Give permission in advance for your doctor or lawyer to talk with your caregiver as needed. There may be questions about your care, a bill, or a health insurance claim. Without your consent, your caregiver may not be able to get the needed information. You can give your okay in advance to Medicare, a credit card company, your bank, or your doctor. You may need to sign and return a form.

 

Legal Documents

 

There are many different types of legal documents that can help you plan how your affairs will be handled in the future. Many of these documents have names that sound alike, so make sure you are getting the records you want. Also, State laws vary, so find out about the rules, requirements, and forms used in your State.

 

Wills and trusts let you name the person you want your money and property to go to after you die.

 

Advance directives let you make arrangements for your care if you become sick. Two common types of advance directives are:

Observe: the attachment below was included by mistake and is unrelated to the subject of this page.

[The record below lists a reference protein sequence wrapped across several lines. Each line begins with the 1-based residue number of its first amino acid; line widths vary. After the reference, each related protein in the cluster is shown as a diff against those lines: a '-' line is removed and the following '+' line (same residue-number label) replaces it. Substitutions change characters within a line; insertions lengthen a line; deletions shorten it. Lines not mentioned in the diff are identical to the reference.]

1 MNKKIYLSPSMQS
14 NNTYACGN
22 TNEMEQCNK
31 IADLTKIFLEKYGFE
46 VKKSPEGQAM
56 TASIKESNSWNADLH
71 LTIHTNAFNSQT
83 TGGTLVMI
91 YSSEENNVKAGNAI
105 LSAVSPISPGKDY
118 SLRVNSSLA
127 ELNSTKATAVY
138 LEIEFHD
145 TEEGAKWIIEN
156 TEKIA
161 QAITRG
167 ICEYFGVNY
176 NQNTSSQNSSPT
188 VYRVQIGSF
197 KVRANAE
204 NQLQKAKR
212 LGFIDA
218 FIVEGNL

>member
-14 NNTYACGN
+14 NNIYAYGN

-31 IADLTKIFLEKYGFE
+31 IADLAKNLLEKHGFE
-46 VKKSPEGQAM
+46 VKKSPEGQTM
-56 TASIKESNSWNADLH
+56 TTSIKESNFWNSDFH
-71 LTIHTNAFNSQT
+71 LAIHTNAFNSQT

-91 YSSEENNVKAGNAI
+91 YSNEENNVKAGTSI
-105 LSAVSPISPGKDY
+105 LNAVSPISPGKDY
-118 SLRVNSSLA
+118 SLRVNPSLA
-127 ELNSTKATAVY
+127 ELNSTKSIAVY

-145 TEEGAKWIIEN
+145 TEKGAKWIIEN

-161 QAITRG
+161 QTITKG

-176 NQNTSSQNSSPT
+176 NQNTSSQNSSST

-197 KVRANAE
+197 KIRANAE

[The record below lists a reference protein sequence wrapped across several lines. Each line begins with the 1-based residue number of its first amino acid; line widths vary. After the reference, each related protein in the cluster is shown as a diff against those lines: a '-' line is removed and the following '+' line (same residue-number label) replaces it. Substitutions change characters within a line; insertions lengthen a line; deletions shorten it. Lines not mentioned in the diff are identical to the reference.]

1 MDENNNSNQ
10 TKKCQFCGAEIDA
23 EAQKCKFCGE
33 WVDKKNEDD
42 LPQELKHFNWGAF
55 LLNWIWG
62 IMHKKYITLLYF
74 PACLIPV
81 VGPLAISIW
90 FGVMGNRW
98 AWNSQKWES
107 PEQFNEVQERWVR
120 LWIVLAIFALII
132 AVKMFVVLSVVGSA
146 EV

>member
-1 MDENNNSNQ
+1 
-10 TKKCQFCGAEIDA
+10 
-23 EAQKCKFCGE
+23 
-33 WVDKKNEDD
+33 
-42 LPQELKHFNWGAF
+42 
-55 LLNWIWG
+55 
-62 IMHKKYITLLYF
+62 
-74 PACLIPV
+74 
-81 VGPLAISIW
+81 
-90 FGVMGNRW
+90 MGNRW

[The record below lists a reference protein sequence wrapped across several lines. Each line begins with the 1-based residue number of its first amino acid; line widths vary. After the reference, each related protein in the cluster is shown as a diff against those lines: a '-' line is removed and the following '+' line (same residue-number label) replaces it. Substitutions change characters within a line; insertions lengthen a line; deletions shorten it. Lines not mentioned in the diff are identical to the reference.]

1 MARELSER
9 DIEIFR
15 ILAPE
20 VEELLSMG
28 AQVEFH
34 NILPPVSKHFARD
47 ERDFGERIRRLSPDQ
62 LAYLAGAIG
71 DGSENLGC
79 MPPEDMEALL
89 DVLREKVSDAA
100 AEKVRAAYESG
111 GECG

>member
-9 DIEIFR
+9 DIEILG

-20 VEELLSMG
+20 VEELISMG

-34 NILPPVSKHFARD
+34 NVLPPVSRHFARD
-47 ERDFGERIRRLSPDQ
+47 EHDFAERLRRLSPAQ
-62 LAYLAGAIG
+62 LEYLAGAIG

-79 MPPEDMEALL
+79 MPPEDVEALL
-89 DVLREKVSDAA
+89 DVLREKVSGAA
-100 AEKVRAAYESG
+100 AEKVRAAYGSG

A living will allows you to a say in your health care if you become too ill to make your wishes known. In a Living Will, you can state what kind of care you do or don't want. This can make it easier for family members to make tough healthcare decisions for you.

 

A durable power of attorney for health care lets you name the person you want to make medical decisions for you if you can't make them yourself. Make sure the person you select is willing to make those decisions for you.

 

For legal matters, there are ways to give someone you trust the power to act in your place.

 

A general power of attorney lets you give someone else the authority to act on your behalf, but this power will end if you are unable to make your own decisions.

 

A durable power of attorney allows you to name someone to act on your behalf for any legal task, but it stays in place if you become unable to make your own decisions.

 

Help for Getting Your Papers in Order

 

You may want to talk with a lawyer about setting up a general power of attorney, durable power of attorney, joint account, trust, or advance directive. Be sure to ask about the lawyer's fees before you make an appointment.

 

You should be able to find a directory of local lawyers on the Internet or at your local library, or you can contact your local bar association for lawyers in your area. Your local bar association can also help you find what free legal aid options your State has to offer. An informed family member may be able to help you manage some of these issues.

 

Reprinted with permission from www.nia.nih.gov.


Rss_feed